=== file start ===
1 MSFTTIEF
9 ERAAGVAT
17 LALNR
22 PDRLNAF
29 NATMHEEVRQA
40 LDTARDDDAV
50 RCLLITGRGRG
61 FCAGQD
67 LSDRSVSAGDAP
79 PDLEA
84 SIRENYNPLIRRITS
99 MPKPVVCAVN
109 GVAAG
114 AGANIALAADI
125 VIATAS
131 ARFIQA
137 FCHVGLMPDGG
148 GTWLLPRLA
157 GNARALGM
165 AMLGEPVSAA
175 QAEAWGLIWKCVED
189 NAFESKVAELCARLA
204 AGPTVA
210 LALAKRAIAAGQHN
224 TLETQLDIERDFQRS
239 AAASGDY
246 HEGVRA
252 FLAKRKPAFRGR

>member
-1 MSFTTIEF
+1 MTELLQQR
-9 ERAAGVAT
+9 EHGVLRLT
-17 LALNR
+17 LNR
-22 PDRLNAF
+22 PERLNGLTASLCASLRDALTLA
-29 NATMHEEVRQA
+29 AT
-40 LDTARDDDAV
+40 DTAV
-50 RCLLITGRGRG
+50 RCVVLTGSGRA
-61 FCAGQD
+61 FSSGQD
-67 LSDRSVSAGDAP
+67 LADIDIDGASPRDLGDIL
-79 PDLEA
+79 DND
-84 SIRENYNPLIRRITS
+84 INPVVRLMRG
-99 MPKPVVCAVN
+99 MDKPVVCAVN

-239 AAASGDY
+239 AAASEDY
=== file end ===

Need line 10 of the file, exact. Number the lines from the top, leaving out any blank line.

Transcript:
79 PDLEA